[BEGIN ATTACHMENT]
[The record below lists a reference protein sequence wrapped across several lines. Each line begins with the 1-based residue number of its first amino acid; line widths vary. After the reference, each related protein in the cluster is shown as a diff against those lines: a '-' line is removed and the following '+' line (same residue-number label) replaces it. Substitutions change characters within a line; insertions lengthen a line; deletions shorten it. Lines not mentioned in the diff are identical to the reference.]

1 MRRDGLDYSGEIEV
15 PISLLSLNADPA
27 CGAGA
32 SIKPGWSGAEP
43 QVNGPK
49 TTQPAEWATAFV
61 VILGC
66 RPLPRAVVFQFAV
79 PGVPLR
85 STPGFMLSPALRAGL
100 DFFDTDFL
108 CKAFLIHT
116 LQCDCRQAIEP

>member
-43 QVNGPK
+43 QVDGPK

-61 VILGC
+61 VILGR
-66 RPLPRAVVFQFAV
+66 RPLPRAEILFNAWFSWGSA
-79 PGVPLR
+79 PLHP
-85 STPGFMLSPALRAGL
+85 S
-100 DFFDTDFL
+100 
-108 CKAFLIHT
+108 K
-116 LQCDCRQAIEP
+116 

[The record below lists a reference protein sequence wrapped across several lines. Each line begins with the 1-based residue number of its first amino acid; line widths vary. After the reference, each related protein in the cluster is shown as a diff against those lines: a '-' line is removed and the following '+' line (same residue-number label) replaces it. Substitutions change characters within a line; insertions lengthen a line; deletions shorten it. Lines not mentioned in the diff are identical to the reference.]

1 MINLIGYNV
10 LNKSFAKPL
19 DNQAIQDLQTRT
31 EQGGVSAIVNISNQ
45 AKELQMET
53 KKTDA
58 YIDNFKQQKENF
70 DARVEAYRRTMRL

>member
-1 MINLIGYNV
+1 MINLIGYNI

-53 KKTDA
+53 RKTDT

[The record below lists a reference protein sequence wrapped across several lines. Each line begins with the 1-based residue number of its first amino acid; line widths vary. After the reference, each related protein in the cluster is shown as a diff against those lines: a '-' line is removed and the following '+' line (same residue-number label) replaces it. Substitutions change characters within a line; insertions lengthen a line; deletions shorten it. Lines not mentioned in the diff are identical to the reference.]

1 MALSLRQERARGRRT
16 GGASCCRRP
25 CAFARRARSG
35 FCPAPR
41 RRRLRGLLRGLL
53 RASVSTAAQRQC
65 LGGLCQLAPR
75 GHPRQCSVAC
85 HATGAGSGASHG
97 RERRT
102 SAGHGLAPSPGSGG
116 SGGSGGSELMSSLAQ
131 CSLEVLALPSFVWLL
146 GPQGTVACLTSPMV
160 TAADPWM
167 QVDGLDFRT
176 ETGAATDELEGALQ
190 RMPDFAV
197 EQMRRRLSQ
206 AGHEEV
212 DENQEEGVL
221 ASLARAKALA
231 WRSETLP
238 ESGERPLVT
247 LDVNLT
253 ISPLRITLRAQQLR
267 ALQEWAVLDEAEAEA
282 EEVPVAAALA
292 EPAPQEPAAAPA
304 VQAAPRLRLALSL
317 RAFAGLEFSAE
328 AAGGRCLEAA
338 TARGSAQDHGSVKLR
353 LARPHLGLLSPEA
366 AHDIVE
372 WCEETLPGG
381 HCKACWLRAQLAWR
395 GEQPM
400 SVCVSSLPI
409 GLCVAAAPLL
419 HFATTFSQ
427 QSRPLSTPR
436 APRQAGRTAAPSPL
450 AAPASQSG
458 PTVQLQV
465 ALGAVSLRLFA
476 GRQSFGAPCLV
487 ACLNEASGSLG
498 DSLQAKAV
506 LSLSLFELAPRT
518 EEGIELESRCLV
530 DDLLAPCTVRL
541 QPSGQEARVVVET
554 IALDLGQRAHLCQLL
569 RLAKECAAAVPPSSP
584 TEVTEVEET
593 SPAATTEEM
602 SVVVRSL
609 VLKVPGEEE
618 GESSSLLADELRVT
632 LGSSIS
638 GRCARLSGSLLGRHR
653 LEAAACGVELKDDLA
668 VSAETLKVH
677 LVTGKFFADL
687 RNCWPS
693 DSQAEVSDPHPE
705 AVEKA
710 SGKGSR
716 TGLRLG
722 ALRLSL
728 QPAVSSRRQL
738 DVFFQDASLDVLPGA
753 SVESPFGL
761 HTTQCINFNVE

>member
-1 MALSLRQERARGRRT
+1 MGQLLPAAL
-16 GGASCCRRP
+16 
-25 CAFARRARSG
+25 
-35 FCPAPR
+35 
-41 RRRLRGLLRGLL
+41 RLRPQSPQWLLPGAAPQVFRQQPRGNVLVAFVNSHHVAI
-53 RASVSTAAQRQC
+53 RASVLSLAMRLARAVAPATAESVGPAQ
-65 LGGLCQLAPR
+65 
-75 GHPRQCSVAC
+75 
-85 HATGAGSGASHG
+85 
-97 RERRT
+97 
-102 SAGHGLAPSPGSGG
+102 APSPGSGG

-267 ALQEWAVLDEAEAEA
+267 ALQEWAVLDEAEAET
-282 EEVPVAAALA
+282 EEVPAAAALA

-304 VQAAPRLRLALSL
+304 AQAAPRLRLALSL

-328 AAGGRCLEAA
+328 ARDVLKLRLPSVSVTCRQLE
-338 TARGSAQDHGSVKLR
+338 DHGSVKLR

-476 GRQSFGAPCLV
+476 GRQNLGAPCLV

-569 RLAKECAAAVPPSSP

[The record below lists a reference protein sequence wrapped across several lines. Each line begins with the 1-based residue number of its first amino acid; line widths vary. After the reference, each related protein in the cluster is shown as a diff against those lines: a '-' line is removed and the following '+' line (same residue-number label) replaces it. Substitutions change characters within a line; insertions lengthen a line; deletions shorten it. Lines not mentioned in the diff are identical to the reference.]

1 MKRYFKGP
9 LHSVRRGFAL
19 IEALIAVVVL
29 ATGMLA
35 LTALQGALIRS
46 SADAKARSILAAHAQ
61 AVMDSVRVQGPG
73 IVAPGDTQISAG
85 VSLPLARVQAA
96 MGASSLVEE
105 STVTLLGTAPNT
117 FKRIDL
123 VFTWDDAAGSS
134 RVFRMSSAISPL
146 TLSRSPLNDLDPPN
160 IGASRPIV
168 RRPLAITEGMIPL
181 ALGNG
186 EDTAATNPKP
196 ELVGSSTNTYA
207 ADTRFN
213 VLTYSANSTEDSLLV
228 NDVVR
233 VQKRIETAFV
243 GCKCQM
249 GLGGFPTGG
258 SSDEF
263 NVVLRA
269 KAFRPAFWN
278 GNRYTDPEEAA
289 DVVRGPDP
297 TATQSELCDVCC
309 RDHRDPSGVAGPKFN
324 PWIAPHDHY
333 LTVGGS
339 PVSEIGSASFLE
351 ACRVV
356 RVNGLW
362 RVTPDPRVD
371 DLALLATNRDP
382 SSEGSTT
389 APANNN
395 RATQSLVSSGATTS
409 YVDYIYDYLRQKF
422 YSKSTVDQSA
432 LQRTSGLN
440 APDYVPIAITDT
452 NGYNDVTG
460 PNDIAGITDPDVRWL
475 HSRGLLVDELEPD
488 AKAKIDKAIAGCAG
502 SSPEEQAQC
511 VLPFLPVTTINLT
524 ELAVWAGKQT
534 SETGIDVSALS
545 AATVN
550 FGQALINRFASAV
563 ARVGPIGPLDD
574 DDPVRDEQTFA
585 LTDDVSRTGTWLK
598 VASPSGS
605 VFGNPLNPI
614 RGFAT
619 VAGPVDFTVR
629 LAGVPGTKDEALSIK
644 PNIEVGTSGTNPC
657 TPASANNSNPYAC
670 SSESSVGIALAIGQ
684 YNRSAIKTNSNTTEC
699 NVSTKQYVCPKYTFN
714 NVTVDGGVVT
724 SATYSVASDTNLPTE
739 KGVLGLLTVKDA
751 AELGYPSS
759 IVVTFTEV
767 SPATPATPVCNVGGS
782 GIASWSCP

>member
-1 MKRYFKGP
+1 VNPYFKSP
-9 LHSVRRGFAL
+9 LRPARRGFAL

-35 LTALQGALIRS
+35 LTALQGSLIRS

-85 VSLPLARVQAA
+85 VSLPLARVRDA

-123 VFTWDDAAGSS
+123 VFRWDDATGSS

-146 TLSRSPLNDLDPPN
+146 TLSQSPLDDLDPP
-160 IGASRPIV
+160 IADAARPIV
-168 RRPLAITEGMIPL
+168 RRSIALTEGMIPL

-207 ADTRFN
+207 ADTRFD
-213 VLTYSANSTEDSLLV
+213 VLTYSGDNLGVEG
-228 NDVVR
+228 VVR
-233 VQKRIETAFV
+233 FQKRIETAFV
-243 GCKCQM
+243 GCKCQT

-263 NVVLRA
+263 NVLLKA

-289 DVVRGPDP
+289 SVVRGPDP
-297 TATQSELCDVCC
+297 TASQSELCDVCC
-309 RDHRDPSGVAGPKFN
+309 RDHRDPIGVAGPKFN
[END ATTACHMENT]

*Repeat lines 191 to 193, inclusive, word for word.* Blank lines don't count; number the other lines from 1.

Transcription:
309 RDHRDPSGVAGPKFN
324 PWIAPHDHY
333 LTVGGS